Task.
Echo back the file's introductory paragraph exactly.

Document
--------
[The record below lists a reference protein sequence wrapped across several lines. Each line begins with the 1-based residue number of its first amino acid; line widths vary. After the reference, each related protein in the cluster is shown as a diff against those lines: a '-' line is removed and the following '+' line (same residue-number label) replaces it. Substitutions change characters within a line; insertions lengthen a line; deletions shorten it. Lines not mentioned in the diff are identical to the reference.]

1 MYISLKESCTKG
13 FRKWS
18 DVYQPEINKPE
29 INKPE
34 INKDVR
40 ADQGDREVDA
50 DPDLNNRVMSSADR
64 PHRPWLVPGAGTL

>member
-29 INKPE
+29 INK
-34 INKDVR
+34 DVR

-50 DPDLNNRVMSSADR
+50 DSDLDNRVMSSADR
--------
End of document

[The record below lists a reference protein sequence wrapped across several lines. Each line begins with the 1-based residue number of its first amino acid; line widths vary. After the reference, each related protein in the cluster is shown as a diff against those lines: a '-' line is removed and the following '+' line (same residue-number label) replaces it. Substitutions change characters within a line; insertions lengthen a line; deletions shorten it. Lines not mentioned in the diff are identical to the reference.]